At 6:15 on a May morning, three months before the start of the 2016 Olympics, controlled chaos reigns at Scottsdale’s Cactus Aquatic & Fitness Center. Fifty-plus teens from Scottsdale Aquatic Club’s elite National Team dart about, huddling and chatting, preparing for a practice in the center’s Olympic pool – one of nine punishing sessions they will have this week alone, on top of full course loads at school. But most of them want to be here, swimming laps for hours at stupid o’clock on a Saturday morning.
In the midst of the mayhem, Taylor Ruck stands tall, surrounded by a squirming mob of fellow swimmers. It’s not hard to pick Ruck out of the crowd. Slightly over 6 feet tall with an elastic, rail-thin body reminiscent of Michael Phelps’ unusually elongated frame, the 16-year-old Scottsdale phenom towers above many of her teammates. She stands out in other ways, too.
“She could be one of the best in the world,” says Kevin Zacher, head coach of SAC’s National Team. “I’ve never had an athlete that wants to get her hand on the wall first as much as she does.”
We’ll see if she can come August, when Ruck goes for liquid gold on swimming’s grandest stage – the XXXI Summer Olympiad in Rio de Janeiro. As the Chaparral High School junior bends to take her mark at practice, doing an impromptu booty bop to one of the funky pop songs being pumped into the pool area, she seems like the quintessential all-American girl, but she’s not even American. Ruck was born in Kelowna, British Columbia, and will swim for Team Canada at the Summer Olympics.
Despite struggling with bronchitis at the Canadian trials, Ruck qualified for the 200-meter freestyle relay team with a time of 1:58.67. At press time, Ruck had a shot at adding two additional events: the 4×100 free relay and the individual 400-meter free.
To be sure, Ruck improved her Olympic qualification odds by swimming for Canada and not for the United States, where “300,000 swimmers [are] registered with USA Swimming” and, of those, “2,000 make the trials and 52 go to Rio,” according to Zacher. Drawing from a much smaller pool, Canada will take 29 swimmers to Rio.
But the odds did not compel Ruck to choose Team Canada, she says – nor do they explain why she will never swim for Team USA. It’s a frequently asked question. Though Ruck has grown up essentially American – she’s lived and trained in Scotts-
dale since she was an infant, and hopes to swim for the University of California at Berkeley or USC after high school – her Canadian roots run deep. Her father, Colin, now a Valley-based management consultant, played in Canada’s Western Hockey League. Her mom, Sophia, swam as a teen for the Kelowna Aqua Jets. Everyone in her family is a Canada native and citizen.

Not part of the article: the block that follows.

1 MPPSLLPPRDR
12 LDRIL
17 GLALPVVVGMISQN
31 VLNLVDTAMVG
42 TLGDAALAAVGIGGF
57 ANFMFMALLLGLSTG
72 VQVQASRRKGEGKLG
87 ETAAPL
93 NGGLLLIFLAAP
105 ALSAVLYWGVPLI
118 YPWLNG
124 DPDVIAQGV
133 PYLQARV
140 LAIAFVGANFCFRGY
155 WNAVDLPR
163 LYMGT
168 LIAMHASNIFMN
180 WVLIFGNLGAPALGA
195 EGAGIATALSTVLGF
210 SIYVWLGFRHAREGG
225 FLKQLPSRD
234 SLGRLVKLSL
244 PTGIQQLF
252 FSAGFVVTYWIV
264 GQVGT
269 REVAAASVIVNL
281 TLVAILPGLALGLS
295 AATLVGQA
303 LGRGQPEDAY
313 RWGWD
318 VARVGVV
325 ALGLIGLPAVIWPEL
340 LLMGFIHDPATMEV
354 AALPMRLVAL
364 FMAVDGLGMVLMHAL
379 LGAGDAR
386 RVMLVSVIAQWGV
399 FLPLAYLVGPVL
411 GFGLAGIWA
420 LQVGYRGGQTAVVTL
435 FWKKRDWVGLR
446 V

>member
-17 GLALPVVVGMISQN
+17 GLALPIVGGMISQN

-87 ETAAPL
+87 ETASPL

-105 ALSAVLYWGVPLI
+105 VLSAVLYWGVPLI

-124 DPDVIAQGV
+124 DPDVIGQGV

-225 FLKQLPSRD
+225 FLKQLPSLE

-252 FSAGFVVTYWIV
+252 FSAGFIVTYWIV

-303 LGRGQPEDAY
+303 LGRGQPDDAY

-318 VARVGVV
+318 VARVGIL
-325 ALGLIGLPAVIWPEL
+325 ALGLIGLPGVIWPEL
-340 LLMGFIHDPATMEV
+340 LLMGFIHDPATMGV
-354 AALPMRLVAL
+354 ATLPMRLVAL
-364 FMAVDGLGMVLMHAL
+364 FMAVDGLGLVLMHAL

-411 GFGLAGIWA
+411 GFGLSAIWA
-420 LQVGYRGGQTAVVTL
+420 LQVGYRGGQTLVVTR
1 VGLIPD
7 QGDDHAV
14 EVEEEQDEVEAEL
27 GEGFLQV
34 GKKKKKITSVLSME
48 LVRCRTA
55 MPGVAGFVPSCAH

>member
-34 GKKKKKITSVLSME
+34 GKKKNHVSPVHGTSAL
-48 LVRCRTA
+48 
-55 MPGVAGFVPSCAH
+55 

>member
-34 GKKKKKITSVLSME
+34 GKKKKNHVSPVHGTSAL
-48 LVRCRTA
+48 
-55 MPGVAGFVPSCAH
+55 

After practice, Ruck fields a few questions. Notoriously nervous around strangers, she gives mostly brief and guarded answers. Asked – for probably the umpteenth time – why she chose Canada over the U.S., Ruck says, simply, “I’m Canadian.” She opens up a bit when the subject turns to Canada’s chances in Rio. “What I hope will happen would be that Team Canada could medal in the 4×200 free relay,” she says. “That would be amazing. This new generation [of Canadian women swimmers] is really fast.”
Even so, Ruck’s Olympic heroines are speedy Americans. She says Team USA stars Katie Ledecky and Missy Franklin, who made Olympic debuts at the London games, sparked her ambition to swim internationally: “My first real excited swimming memory was 2012. Katie Ledecky’s races, and how she was just killing everyone in the water, and Missy Franklin’s races. I didn’t realize that it would be so soon that I’d make it [to the Olympics], but it was definitely one of my long-term goals.”
In London, Ledecky and Franklin won fistfuls of medals for the U.S. at age 15 and 17, respectively. At full health, and given her raw power and speed, it’s not unreasonable that Ruck could rock the pool in Rio. Her stellar time of 53.92 in the 100-meter free at last year’s FINA World Junior Championships was the third-fastest ever recorded by a 15-year-old, behind only China’s Chen Xinyi and Li Zhesi. (Zhesi was dropped by the Chinese National Team in 2012 for taking a performance-enhancing drug, making Ruck’s time even more significant.)
If Ruck finds Olympic success at Rio (or, more realistically, at Tokyo in 2020), much credit should go to Zacher. During drills, he is a take-no-crud kind of guy. One on one, the former Iowa State University swimmer is thoughtful and frank. He’s groomed hundreds of swimmers for high-level success and obviously cares for his charges. Says Ruck, “Kevin is very understanding when it comes to what I need.”
Zacher’s fond of her, too – except on those days when she decides to act her age. “Taylor has an amazing feel for the water,” he says. “She’s tall, has long arms, great length. There are some days where it’s tough, though, because I’m expecting her to do a certain thing and it’s just not there. I know how much talent she has, so it’s, like, ‘Ahhhhhhh.’ I have to take a step back and understand where she’s at, not just physically in the water, but emotionally, mentally. She’s still got to mature and come to a better understanding of [her] gift.”
One Ruck attribute that’s fully formed, Zacher says, is her competitiveness. She wants to touch that wall first. She wants to swim laps at stupid o’clock on Saturday morning. “She’s a gamer,” Zacher says. “Some swimmers just go back and forth in the pool without giving it much thought. That’s not Taylor. It’s very much about the swimming for her.”